Roughly one-third of employees at Basecamp are quitting after the company instituted a 'controversial' ban on wokeness in the workplace, according to TechCrunch.
After CEO Jason Fried announced in a Monday blog post that employees would no longer be able to openly share their "societal and political discussions" at work, around 20 of the company's 60 employees simply couldn't handle minding their own business and focusing on what they were hired to do.
About one-third of Basecamp employees accepted buyouts today after a contentious all-hands meeting. I’m told more are coming.— Casey Newton (@CaseyNewton) April 30, 2021
"Every discussion remotely related to politics, advocacy or society at large quickly spins away from pleasant," Fried wrote in the blog post. "You shouldn’t have to wonder if staying out of it means you’re complicit, or wading into it means you’re a target."
As an aside, here's Warren Buffett's opinion on workplace political views from today's Berkshire shareholder meeting:
"I don’t really like to get into political questions generally," adding that it wouldn't be his place to inject politics into the workplace. "I voted for Biden, but I never asked a single employee of ours who they voted for."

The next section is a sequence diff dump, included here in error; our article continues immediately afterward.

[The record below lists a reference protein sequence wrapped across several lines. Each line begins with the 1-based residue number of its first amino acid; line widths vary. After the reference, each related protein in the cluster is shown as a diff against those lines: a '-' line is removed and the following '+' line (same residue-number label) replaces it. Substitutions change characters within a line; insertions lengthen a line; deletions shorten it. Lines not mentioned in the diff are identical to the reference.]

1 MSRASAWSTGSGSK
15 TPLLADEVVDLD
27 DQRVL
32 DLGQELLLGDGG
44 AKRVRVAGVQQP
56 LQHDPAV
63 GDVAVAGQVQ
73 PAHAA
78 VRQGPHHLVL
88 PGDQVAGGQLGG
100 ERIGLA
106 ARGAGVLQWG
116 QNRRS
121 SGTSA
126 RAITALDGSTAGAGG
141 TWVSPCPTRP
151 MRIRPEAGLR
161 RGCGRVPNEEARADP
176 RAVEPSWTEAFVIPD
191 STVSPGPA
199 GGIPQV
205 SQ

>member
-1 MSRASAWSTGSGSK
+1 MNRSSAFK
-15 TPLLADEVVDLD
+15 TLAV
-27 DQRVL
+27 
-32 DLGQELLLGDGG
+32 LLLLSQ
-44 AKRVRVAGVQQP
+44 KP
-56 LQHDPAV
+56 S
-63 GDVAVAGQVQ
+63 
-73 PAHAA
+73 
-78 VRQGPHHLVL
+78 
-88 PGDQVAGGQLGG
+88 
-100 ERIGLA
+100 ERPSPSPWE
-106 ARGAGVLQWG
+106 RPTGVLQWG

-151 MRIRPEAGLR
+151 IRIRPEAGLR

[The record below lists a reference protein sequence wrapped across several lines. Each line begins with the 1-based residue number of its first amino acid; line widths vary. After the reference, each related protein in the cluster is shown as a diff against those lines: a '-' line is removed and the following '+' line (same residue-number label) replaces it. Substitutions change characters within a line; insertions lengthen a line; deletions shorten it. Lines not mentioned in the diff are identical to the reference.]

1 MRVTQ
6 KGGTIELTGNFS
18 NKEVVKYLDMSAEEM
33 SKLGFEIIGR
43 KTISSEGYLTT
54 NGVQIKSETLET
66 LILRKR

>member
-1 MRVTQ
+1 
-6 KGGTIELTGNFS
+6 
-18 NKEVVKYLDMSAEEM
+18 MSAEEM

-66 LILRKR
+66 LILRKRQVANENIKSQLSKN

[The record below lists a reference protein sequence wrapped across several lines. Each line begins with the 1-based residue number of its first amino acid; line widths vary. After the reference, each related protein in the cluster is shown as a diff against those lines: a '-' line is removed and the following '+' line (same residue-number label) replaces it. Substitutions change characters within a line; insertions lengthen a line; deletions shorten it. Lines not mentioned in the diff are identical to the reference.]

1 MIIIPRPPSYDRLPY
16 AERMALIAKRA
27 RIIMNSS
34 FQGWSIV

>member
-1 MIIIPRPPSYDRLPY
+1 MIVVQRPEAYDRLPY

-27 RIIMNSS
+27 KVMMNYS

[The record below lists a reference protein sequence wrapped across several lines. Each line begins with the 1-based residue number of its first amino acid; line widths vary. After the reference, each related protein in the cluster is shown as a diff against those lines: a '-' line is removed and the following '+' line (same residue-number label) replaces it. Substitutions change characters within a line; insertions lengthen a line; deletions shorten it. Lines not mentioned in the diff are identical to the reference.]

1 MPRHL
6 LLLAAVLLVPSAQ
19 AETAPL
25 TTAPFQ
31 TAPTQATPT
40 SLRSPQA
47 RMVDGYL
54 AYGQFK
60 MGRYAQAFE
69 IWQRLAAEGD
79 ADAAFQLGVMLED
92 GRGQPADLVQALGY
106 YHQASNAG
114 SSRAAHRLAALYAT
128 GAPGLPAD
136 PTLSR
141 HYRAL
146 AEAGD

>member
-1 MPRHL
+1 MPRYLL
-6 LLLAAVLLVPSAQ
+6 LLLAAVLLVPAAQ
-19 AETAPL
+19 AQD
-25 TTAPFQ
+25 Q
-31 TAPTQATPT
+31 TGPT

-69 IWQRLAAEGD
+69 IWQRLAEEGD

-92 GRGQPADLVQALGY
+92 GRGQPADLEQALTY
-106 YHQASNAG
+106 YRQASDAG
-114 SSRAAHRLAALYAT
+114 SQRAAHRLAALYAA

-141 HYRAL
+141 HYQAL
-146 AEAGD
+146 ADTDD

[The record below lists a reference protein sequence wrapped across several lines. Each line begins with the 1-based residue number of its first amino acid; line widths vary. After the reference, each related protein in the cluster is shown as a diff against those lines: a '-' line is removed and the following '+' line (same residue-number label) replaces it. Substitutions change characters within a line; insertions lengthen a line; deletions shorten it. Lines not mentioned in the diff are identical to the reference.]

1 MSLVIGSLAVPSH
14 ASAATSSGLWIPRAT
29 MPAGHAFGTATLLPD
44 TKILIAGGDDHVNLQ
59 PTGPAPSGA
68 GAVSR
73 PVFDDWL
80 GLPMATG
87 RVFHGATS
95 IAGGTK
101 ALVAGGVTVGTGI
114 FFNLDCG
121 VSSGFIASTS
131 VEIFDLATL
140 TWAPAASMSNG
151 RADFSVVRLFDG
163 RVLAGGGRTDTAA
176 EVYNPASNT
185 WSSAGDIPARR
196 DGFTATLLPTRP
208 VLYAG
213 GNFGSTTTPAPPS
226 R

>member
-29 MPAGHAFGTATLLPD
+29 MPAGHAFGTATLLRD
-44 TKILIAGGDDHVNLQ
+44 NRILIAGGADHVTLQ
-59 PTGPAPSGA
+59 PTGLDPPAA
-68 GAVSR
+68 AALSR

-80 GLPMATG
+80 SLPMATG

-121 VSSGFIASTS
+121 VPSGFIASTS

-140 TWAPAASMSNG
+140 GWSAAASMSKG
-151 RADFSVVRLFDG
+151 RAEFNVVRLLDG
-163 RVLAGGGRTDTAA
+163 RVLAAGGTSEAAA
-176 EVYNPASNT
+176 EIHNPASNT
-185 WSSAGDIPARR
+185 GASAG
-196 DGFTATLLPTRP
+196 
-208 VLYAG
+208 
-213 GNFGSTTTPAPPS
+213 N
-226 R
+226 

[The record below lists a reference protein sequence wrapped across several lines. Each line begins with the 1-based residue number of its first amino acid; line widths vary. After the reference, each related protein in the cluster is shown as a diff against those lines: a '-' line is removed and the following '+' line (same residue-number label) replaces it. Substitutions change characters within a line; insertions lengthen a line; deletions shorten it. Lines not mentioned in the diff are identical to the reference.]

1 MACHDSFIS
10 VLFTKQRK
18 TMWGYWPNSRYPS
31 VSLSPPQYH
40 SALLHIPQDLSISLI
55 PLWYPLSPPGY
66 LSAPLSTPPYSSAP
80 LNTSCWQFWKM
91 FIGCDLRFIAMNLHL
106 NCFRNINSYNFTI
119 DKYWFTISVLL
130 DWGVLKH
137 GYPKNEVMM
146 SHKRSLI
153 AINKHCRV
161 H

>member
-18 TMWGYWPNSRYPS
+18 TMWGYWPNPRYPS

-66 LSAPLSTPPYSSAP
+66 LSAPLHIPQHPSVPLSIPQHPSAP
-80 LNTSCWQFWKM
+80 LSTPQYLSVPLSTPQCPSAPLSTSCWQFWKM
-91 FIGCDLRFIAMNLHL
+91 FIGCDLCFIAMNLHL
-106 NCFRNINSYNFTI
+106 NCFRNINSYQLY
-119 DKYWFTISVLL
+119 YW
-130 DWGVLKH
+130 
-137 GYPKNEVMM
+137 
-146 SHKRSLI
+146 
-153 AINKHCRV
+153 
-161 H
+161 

As TechCrunch notes, several employees took Twitter to express their outrage.
After 7 years, today is my last day at Basecamp. I plan on taking a little time off, but if anyone is looking for an iOS engineer, I would love to chat, my DMs are open.— Zach Waugh (@zachwaugh) April 30, 2021
I resigned today from my role as Head of Marketing at Basecamp due to recent changes and new policies.— Andy Didorosi (@ThatDetroitAndy) April 30, 2021
I'll be returning to entrepreneurship. My DMs are open if you'd like to talk or you can reach me at email@example.com
As a result of the recent changes at Basecamp, today is my last day at the company. I joined over 15 years ago as a junior programmer and I’ve been involved with nearly every product launch there since 2006.— Sam Stephenson (@sstephenson) April 30, 2021
More via TechCrunch:
The no-politics rule at Basecamp follows a similar stance that Coinbase CEO Brian Armstrong staked out late last year. Armstrong also denounced debates around “causes or political candidates” arguing that such discussions distracted from the company’s core work. About 60 members of Coinbase’s 1,200 person staff took buyouts in light of the internal policy change — a ratio that makes the exodus at Basecamp look even more dramatic.
“If you’re in doubt as to whether your choice of forum or topic for a discussion is appropriate, please ask before posting,” Basecamp CTO David Heinemeier Hansson wrote in his own blog post, echoing Fried.
According to Platformer, Fried’s missive didn’t tell the whole story. Basecamp employees instead said the tension arose from internal conversations about the company itself and its commitment to DEI work, not free-floating arguments about political candidates. Fried’s blog post does mention one particular source of tension in a roundabout way, referencing an employee-led DEI initiative that would be disbanded.
“We make project management, team communication, and email software,” Fried wrote. “We are not a social impact company.”